Nashville Republican Beth Harwell defeated the tea party-backed candidate, Glen Casada, Thursday to become her party’s choice as the next speaker of the state House of Representatives.
Once formally elected in January when legislators meet in the 107th General Assembly, Harwell will become the first woman ever to serve as speaker.
The House Republican Caucus, which won a commanding 64-34 margin over Democrats in November’s elections, nominated Harwell by secret ballot in a special meeting in downtown Nashville.
Her victory was something of a surprise to many observers since it came in the face of opposition from tea party leaders and Second Amendment advocates, who have dominated the legislature since the GOP took control of both the House and Senate two years ago for the first time since Civil War Reconstruction. Her critics objected chiefly to her vote against the guns-in-bars law that was enacted in the last legislature.
Only moments after the vote, Memphis Tea Party leader Mark Skoda expressed outrage in an email to supporters.
“Well, just got the word,” he said. “The secret ballot taken in Nashville this hour elected the moderate Beth Harwell to the leadership position in the House. We now have a moderate speaker who is anti-gun rights from a majority democrat district leading our newly elected majority.”
In her speech before the caucus voted, Harwell specifically addressed her guns-in-bars opposition, saying she was voting the way her Green Hills’ constituents wanted. As speaker of the House, she bluntly promised never to criticize another Republican who did the same.
“I have a strong conservative voting record,” she said. “I voted against the income tax. I am pro-business and pro-life, and I have a strong record on gun rights as well. You know there is one record in which I voted against the guns-in-bars bill. But I reflected the will of the people who sent me.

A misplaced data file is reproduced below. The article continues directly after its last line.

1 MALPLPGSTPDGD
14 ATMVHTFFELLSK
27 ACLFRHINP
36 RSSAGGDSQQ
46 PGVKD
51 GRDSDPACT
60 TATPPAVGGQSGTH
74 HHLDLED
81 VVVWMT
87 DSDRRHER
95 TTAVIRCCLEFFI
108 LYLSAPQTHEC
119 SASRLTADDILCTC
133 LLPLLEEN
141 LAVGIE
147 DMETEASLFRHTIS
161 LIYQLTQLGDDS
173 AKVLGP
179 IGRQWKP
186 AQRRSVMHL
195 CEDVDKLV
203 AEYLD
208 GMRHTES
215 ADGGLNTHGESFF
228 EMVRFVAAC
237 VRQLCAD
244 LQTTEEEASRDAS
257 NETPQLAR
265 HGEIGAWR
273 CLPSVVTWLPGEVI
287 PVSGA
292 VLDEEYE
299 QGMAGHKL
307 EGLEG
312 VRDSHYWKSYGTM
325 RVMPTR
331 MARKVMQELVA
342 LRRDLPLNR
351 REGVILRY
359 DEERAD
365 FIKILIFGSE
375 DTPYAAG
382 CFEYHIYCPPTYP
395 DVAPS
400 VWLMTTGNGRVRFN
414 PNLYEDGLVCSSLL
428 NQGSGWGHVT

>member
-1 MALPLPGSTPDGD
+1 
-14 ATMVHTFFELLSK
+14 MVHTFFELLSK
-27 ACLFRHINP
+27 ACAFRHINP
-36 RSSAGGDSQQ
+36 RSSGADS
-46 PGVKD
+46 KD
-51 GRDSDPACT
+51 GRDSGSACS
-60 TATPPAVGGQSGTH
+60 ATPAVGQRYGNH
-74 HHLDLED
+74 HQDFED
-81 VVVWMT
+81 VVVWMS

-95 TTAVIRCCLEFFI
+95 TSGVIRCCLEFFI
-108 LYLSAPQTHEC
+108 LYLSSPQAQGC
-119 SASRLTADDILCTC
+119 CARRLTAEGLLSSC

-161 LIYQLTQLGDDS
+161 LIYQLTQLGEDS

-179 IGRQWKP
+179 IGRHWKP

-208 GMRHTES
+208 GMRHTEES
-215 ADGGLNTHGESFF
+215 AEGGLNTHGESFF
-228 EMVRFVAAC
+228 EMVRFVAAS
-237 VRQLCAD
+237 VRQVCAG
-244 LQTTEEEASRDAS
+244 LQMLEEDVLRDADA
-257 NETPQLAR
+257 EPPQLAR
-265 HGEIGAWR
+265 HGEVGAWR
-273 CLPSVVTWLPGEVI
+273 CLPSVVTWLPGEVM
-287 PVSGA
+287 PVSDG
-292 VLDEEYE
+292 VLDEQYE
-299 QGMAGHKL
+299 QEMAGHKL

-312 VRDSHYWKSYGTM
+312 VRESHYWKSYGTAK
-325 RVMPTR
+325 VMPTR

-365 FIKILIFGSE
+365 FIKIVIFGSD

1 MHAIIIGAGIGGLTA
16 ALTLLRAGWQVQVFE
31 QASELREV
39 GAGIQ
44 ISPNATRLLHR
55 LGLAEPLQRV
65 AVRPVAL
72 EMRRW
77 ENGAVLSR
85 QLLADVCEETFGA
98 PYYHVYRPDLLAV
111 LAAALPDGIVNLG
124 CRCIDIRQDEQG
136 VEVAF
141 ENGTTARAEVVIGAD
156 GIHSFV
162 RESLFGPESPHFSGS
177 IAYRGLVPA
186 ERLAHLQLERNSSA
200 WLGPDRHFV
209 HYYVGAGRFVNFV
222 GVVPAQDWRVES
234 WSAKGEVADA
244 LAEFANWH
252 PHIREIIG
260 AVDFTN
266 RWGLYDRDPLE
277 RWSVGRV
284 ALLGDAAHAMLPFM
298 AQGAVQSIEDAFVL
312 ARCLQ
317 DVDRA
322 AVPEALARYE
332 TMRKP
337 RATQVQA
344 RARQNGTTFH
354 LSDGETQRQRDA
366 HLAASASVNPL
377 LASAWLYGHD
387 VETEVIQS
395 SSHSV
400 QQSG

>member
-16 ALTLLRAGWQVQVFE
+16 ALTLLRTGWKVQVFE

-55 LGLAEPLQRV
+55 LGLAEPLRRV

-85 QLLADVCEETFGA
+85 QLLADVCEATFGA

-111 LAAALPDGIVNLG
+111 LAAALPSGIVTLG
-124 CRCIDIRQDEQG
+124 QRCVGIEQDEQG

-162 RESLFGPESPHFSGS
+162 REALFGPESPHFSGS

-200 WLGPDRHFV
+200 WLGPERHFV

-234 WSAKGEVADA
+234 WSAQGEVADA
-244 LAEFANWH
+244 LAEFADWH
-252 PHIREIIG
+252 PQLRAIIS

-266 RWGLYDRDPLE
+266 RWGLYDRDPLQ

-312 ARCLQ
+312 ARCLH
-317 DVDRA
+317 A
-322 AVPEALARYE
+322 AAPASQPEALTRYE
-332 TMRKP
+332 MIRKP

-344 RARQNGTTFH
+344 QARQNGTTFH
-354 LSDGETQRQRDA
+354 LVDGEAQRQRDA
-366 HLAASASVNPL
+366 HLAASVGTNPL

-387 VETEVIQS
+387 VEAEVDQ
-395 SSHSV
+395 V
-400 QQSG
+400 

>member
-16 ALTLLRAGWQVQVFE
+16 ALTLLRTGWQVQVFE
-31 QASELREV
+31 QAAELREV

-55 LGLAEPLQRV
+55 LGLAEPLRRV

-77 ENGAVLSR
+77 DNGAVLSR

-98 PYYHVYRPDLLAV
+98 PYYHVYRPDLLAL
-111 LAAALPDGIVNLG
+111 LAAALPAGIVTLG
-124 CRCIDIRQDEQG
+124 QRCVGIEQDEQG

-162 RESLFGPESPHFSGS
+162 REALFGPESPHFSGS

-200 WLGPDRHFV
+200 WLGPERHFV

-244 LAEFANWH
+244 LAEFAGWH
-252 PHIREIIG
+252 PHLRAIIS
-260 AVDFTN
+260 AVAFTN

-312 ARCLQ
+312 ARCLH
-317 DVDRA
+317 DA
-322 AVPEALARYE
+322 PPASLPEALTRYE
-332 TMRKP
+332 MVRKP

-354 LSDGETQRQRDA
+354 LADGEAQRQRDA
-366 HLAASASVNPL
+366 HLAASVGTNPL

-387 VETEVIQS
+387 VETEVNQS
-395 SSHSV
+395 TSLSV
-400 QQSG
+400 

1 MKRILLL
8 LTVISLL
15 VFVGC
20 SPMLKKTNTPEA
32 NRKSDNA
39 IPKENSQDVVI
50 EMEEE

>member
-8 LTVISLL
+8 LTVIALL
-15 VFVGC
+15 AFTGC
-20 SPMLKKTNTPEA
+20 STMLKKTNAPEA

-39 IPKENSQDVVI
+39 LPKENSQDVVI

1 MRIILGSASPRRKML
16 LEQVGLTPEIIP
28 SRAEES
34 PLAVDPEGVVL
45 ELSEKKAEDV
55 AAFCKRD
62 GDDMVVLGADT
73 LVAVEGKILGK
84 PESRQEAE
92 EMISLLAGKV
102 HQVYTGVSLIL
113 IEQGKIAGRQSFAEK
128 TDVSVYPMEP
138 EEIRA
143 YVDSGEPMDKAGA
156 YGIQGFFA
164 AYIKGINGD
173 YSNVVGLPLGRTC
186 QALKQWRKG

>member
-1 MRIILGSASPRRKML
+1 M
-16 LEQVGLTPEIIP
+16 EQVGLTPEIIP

“As your speaker, I will tell you that I will push very hard for our Republican agenda, but there might be a time when you might need a pass to reflect the wishes of your district. I want you to know as your leader, I will always follow Ronald Reagan’s rule and never speak ill of a fellow Republican. We must put aside any divisive labels. We are 64 members. That is only strong if we are united.”
Harwell was co-chair of Gov.-elect Bill Haslam’s campaign, and their association was believed to be a key factor in her nomination.
Asked by reporters afterward to name her priorities as speaker, Harwell focused on the economy and didn’t mention abortion, guns or any of the social conservative issues that have preoccupied Republicans in the past.
“Certainly, this caucus is committed to low taxes, small government and carrying the governor’s agenda through. We have an economy that needs repair. We want to focus on the job creation and building an environment that’s conducive to job creation in the state of Tennessee.”
Asked about the tea party criticism, Harwell said: “We welcome their input. We’d love them to join the Republican Party. Our party is wide. We accept the fact that there will be differences of opinion. But certainly our party is united and ready to move forward.”
She dismissed tea party claims that she’s a Republican in name only.
“I’m very proud of my conservative credentials,” she said, “and it was simply ridiculous. We’re beyond all those labels. We’re moving forward as a party and we’re united.”